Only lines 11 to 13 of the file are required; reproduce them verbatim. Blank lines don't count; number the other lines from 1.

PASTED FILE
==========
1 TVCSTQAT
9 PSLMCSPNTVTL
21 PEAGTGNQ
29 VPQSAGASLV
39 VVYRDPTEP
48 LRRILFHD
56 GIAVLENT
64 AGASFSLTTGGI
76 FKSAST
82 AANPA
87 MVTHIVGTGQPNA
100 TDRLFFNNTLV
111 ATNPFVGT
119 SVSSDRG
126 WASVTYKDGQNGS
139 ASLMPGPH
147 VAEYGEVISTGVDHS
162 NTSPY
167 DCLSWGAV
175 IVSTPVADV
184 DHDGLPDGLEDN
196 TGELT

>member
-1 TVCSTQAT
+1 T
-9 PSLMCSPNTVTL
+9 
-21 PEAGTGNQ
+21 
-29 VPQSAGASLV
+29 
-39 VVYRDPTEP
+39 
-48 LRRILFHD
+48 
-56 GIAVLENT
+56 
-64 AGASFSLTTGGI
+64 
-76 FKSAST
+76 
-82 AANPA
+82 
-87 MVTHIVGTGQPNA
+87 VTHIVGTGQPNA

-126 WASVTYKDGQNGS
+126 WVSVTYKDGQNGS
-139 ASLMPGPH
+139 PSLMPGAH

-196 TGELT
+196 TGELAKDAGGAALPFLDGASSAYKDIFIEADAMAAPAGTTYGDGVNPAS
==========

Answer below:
87 MVTHIVGTGQPNA
100 TDRLFFNNTLV
111 ATNPFVGT